blond hair. So I didn't know what would happen. This concert was the beginning of my career and seven months later one of the conductors became ill. Incidentally Meanwhile I played for such little so as to have a name by Strauss twenty eight times a week. Oh great Scott. And if the fame lasted Stu we separated another 20 times and you know I have heard that when you were playing as a member of this orchestra the Capitol Theater that you not only memorized your own part but somehow you managed to also to memorize parts of the score the score that was being performed so that when suddenly you were called on to conduct Mr. Right he was ill. Thank you no notice conducted by minute afternoon's concert without this guy it was the book you recall what it was. That's
Tchaikovsky Fourth Symphony I don't never forget it. And the Sylvia Molly now had you started this with the idea that you may conduct had you know learned it. Well you know I just knew every score as we learned as we rehearsed it automatically went through me. You see we studied harmony counterpoint and everything and composition I was a pupil of Cordelia for for many years we studied we did we knew everything it was part of the curriculum. Well all music students study hard every one of us have a limit but they don't memorize scores this way. How are you for this particular very special asset here that you with such ease because you normally conduct I think if I may speak about that I had to remember every Because I can today I can play almost 30 violin concertos if I would only practice without music. This is only thirty five years after I last time I mean is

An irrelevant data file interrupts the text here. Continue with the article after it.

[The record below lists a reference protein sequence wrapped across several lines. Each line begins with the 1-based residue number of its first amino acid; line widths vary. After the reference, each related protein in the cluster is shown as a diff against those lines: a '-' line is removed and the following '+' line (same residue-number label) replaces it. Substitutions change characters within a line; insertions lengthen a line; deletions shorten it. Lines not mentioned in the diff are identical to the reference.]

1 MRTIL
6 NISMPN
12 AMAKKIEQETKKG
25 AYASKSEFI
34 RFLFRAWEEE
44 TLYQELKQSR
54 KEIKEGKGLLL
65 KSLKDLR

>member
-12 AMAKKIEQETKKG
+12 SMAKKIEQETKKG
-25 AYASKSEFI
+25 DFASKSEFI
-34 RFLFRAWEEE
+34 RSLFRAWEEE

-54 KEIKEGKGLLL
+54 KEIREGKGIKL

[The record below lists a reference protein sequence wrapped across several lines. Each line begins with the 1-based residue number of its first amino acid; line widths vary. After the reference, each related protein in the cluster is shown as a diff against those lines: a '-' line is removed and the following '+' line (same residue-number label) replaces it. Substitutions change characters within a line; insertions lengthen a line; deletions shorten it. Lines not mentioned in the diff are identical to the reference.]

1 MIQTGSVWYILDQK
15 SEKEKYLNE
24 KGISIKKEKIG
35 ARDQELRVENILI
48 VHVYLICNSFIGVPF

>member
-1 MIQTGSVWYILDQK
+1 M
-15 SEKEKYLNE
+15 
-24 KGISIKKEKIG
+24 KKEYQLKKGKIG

is this a visual memory that you have that is something you can see it's visual and everything else you see discord this with this sense of pitch absolute pitch that you have also helps must be a certain correlation between in the here that very true very true because it helps the combination of both. I do think the memorization of the score is important to a conductor. Here the answer would be a yes and no. After all every conductor is expected to know a score whether you memorize that or not. Actually I mean conducting from memory. Yes I know I know exactly what I want to get to it I know just what you demand. And conducting for more from memory the works. The classic style romantics and early moderns to me it is a tremendous help because I don't have to be bothered with music looking